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Athlete Mental Health: Breaking Barriers and Fostering Well-being in the Sporting Community

Mental health support is becoming more widely accepted in our society, thanks to changing attitudes, heightened awareness, and reduced stigma surrounding mental health problems. Nevertheless, athletes remain a distinct subgroup who face specific challenges related to receiving mental health help.

We have all watched athletes get injured and carried out of a game or competition; think Buster Posey’s 2011 season-ending collision at home plate, fracturing his tibia and causing ligimant damage, or Briana Scurry, a U.S Women’s Soccer Goalkeeper whose career ended in 2010 when she collided with an opposing team member whose knee slammed into her temple causing a traumatic brain injury. Physical injuries are seen as a testament to an athlete’s dedication to the sport. The crowd falls silent, then erupts in cheers when the player gets up or is assisted off for help. In contrast, mental health issues are often met with fan outrage, team and coach disappointment, or loss of sponsorships/ scholarships, and this is devastating for the athlete.

Athletes, similar to the general population, grapple with a variety of mental health challenges, such as depression, anxiety, disordered eating, and overwhelming stress. However, their experiences are intensified due to the constant scrutiny they face. Athletes are under daily observation from coaches, teammates, and even their own critical self-assessments. Daily stressors are compounded by the demands of their sport, and the pressure intensifies during high-stakes competitions, where underperformance can have significant consequences.

The transient nature of competitive sports exacerbates these challenges. Athletes often struggle with irregular sleep patterns and do not always have access to healthy food. Even if they seek mental health support, consistent treatment becomes complicated when they travel out of state, creating ethical dilemmas for therapists who are bound by state licensure regulations.

The support networks surrounding athletes, including family, friends, coaches, and teachers, often find it challenging to recognize the early signs of mental distress. Athletes might exhibit symptoms such as stress, anxiety, mood swings, impaired judgement, or fatigue. Student athletes might resort to substance use, skip classes, or isolate themselves. Identifying these signs is complicated because they can align with typical aspects of child development up to around age 26. Consequently, determining when an athlete or their loved ones should seek help becomes a crucial question.

While the symptoms above can be typical within the arc of brain and hormone development, they can also be signs of anxiety, depression, concussion or brain injury. Many sports have some level of physical contact with others, and individual sports usually involve risk of falling or hitting against something. The human body is quite resilient, but we are now learning that consistent sub-concussive hits to the head build on one another and can lead to Chronic Traumatic Encephalopathy (CTE), which is a fatal disease of the brain. Between the pressure of being an athlete and the physical toll the sport and training take on the brain and body, it is imperative that a mental health professional is part of the athlete’s support team.  

While the present scenario might appear grim, the outlook for athlete mental health is growing increasingly optimistic. Encouraging open dialogues enables athletes to feel supported, fostering an environment where they are encouraged to seek help when necessary.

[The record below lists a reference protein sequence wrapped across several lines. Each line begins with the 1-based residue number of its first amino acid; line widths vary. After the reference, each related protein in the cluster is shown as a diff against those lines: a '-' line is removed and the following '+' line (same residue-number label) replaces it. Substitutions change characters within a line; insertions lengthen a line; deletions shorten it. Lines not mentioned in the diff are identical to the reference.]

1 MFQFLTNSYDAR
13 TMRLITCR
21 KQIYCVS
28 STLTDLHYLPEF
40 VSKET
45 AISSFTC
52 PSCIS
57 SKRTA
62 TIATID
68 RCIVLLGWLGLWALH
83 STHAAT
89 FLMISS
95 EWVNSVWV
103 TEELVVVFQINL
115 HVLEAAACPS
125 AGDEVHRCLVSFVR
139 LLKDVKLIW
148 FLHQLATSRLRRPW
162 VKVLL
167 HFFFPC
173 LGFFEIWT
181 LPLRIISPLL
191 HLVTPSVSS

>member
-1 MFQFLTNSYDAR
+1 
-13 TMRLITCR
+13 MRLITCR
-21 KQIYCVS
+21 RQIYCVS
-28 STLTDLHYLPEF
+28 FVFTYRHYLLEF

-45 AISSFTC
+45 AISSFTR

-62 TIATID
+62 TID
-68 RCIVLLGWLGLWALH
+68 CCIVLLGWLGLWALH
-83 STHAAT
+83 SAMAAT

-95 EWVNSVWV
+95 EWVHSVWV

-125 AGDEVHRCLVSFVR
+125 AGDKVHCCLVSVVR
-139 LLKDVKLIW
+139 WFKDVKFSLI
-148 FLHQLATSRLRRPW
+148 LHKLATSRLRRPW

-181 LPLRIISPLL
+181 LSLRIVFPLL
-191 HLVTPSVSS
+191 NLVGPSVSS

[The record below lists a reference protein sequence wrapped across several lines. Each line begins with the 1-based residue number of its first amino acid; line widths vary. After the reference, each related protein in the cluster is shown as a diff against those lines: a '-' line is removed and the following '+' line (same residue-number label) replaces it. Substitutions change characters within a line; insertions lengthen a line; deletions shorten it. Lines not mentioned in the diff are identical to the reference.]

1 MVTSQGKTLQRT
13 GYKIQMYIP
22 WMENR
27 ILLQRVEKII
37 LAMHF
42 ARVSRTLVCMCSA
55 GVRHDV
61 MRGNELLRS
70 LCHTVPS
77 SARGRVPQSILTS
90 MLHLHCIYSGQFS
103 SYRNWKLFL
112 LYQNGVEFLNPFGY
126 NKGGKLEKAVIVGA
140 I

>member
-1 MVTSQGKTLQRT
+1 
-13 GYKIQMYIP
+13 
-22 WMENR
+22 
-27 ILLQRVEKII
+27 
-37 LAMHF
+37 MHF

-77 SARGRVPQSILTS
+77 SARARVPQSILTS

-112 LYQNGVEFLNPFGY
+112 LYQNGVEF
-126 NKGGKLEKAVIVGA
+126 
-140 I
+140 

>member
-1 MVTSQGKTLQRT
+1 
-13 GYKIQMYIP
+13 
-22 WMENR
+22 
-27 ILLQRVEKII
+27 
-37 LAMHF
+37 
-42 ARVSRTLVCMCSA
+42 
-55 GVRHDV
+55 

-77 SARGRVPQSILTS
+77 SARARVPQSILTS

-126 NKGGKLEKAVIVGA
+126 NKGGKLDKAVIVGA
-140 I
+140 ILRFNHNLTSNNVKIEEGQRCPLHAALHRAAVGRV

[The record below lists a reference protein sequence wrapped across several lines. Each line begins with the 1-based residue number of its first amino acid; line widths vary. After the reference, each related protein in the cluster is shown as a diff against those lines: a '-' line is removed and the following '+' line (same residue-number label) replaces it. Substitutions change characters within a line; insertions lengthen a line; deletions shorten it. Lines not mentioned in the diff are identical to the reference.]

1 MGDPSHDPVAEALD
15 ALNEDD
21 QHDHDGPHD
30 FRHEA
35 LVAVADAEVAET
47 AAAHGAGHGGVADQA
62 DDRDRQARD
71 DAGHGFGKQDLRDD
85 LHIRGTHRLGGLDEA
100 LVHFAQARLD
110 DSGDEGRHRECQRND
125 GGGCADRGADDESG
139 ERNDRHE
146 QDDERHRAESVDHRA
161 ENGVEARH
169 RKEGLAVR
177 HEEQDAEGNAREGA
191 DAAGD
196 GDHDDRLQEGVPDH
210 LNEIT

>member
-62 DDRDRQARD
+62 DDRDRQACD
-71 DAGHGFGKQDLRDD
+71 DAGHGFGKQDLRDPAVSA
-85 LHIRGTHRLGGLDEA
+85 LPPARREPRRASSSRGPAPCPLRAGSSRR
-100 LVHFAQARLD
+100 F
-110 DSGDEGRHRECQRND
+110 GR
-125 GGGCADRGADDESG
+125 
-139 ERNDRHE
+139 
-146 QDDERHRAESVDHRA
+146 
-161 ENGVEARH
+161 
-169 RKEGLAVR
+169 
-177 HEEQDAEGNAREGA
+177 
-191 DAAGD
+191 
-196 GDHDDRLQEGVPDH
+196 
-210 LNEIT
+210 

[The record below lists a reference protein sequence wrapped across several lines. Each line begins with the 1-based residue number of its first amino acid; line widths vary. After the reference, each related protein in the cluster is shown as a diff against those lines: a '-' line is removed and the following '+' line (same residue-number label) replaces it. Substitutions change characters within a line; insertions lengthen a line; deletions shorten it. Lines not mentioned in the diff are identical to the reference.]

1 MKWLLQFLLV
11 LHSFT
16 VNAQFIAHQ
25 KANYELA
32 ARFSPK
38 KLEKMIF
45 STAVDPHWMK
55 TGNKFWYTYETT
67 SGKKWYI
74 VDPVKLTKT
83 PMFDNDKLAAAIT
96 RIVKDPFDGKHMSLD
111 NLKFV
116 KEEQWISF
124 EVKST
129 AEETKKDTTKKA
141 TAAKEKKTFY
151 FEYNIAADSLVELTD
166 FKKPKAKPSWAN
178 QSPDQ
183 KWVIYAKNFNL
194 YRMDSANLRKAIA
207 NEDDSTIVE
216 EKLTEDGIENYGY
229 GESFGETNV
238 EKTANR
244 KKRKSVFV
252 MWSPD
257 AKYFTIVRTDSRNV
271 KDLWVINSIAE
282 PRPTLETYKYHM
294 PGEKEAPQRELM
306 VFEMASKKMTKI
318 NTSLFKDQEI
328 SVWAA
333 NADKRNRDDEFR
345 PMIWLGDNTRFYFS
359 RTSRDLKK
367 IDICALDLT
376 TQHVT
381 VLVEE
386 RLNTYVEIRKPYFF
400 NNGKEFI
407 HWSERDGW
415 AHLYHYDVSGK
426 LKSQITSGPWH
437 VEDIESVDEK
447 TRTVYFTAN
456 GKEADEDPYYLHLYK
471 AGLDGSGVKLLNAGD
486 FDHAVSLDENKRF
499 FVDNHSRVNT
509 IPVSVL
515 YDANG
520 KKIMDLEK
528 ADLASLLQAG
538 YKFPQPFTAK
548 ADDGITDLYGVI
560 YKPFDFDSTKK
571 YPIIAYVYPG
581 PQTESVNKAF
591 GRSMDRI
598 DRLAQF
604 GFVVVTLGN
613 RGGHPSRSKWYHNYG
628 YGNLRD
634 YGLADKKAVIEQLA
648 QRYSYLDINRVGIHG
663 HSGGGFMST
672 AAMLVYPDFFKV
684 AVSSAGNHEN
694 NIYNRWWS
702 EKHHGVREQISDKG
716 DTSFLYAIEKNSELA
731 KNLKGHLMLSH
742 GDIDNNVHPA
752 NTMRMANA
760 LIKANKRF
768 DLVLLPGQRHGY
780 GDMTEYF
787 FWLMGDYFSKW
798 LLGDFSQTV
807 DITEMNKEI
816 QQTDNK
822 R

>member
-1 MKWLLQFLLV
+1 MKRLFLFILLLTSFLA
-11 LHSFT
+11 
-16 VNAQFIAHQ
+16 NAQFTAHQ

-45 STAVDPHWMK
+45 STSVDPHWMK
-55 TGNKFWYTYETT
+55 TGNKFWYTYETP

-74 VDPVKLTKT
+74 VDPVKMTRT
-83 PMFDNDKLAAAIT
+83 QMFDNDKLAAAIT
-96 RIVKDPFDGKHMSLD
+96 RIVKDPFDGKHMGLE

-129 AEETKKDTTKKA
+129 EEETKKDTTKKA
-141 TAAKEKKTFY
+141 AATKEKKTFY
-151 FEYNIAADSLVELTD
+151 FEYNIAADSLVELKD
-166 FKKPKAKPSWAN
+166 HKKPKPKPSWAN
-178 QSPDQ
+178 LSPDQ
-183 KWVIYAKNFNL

Innovative approaches like Brainspotting are emerging and are used to address sports-related trauma and aid in injury recovery within the neurological system. Brainspotting encourages neurogenesis, or the growth of nervous system tissue in the brain, which is helpful in recovery from concussion or subconcussive brain trauma. It aims to reduce athletic errors and muscle guarding so the athlete can perform based on their ability and trained skill.  It also boosts resilience and a state of mental flow, enabling peak performance.

Brainspotting is not a talk-based therapy, it uses eye positioning to access the deep brain.  This is highly attractive to many of my athletic clients who do not feel comfortable talking about their feelings or traumatic experiences. Because of the way this treatment is conducted, it can be very appealing to people who are resistant to traditional forms of counseling.  

Breaking the stigma surrounding athlete mental health is crucial for the overall well-being of athletes. Mental well-being is not just a response to crises but a proactive approach to enhancing performance. As sports organizations, athletes, and their support networks continue to adopt holistic approaches to athlete development, the future holds promise for athletes’ mental health, ensuring they excel in their respective sports and lead fulfilling lives beyond their sporting careers.

Bree Sutton M.A., LMHC

Bree Sutton, a Licensed Mental Health Therapist and Mindset Coach, leads a thriving private practice located in Spokane, WA, serving all of Washington state. Bree specializes in empowering and guiding healing for athletes and high-achievers, using cutting edge neuroscience techniques like Brainspotting and biofeedback as her primary modalities. She is not only an expert in her field but also a dedicated advocate for mental health awareness, actively serving on the Washington State Mental Health Association board and Chairing the Justice Equity Diversity and Inclusion committee. Bree’s passion lies in fostering mental well-being and enabling peak performance among her clients. To learn more please contact her at [email protected], 509-818-6819.  You can find Bree on Instagram at HelloBree.Co  

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